S Arulanandam

Helping others is something most of us do. It starts at a young age, helping family, friends and the people that come into our life. There is no reason to stop says Mr Arul, as he naturally progressed to help others from his generation when he retired. His involvement with St Luke’s hospital to accompany the residents on their regular hospital appointment is testament to Mr Arul’s innate desire to extend a helping hand.

Growing up in Sri Lanka, Mr Arul was fortunate to have parents who recognised the importance of early childhood education. Despite growing up on a farm, Mr Soosaipillai, his father, always stressed and prioritised education for all his children. Fitting school in with the numerous farm chores was certainly no mean feat, but despite it, Mr Arul and his 5 siblings persevered and today, almost all are well educated and established in their chosen careers.

After obtaining his diploma and working for five years, Mr Arul then travelled to UK for further studies. Arriving in UK with hardly any money to his name, Mr Arul was fortunate in not only quickly securing a job which enabled him to cover his living expenses, but also one that he wholeheartedly enjoyed!


“The parents know that we can't survive as a farmer so they want to educate their children.”

After completing his studies, the next big change in Mr Arul’s life came when he answered an advertisement in the newspaper calling for lecturers in Singapore. Passing through the interviews, Mr Arul soon joined Singapore Polytechnic as a lecturer in 1977 and not long after that, joined the Singapore Polytechnic Indian Cultural Society as an advisor. Remaining with the society for the next seventeen years, Mr Arul helped students with not only academic placements, but personal problems as well. Coming up with a variety of solutions for each issue, he has even resorted to leaving scholarship application forms at the thosai shop in the polytechnic in hopes of getting the students to notice them!


“In those days the students were fantastic. Nowadays they don't even say Hello. They think I am just a machine.”

Besides impacting the students, one way the ICS affected him was through his work with St Luke’s. Visiting often with his students during his polytechnic days, Mr Arul now continues on with his volunteer work solo. Nowadays, his main job involves escorting patients to their medical appointments and accompanying them through the whole process; from having tests done to doctor consultations and even collecting their medicine for them. Mr Arul mentions that while he does get to meet interesting patients from time to time, he often gets difficult patients as well. Looking over his volunteer work with St. Luke’s from the past 10 years, Mr Arul feels glad that he has been able to help them in some small way at least.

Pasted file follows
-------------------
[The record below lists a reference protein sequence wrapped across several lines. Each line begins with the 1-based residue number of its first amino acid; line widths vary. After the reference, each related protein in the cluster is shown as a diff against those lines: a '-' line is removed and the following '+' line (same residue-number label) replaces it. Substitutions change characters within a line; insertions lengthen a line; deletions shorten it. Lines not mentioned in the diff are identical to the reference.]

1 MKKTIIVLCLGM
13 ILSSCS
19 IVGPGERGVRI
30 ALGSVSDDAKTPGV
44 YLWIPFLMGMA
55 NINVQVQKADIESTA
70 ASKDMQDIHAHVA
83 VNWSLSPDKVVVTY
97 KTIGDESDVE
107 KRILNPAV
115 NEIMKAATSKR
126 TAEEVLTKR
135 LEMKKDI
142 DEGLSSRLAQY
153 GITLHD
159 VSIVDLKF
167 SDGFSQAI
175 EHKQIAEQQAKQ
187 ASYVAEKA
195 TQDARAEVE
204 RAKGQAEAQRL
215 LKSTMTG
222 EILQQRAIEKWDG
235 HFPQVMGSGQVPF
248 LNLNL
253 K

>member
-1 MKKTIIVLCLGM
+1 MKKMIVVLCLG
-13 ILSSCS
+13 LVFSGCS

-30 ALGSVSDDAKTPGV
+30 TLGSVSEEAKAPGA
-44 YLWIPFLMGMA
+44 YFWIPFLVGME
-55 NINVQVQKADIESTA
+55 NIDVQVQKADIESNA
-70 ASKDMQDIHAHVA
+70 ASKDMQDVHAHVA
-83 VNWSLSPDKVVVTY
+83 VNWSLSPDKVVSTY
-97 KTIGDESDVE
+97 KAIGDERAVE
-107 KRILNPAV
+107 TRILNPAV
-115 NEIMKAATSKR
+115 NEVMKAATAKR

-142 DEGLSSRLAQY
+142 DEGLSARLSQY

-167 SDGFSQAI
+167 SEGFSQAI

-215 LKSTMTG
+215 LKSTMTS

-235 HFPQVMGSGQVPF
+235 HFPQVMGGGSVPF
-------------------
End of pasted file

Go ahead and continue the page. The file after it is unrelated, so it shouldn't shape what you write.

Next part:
"I don’t have money to give them as a donation; at least I contribute this way and make them happy.”

Besides St. Luke’s, Mr Arul has also been actively contributing to society in other ways. Mr Arul has consistently donated blood at least twice a year for the past 37 years till he reached the maximum age for donation. He also takes part in SINDA’s family service scheme and is in close contact with several families over a long period, helping them in whatever way they can. This can take the form of helping them seek legal recourse and even sponsoring certain individuals in pursuing further studies.

Crediting his father with not only inculcating the importance of education, but also with always giving to others, Mr Arul mentions how when growing up, his father would let workers take things they needed in exchange for simple odd jobs around the house and recalls how a saying of his, “If you have two, always give one to someone else”, led to his daughter taking away her sister’s pencil case to give to a friend!

In light of Singapore’s approaching 50th celebrations, Mr Arul has but one thing to remind Singaporeans. Speaking from experience of having lived and worked in both developing and developed countries, Mr Arul reminds Singaporeans to be grateful for what they have and not complain incessantly. He also reminds Singaporeans that we are indeed fortunate to have reached high standards of safety and security and to trust that our government is indeed always acting in our best interests.


"You have to have faith in the government!”


A dedication to the pioneers in the Indian community.

50Faces brings your stories of ordinary Singaporeans who have contributed to our community and nation building.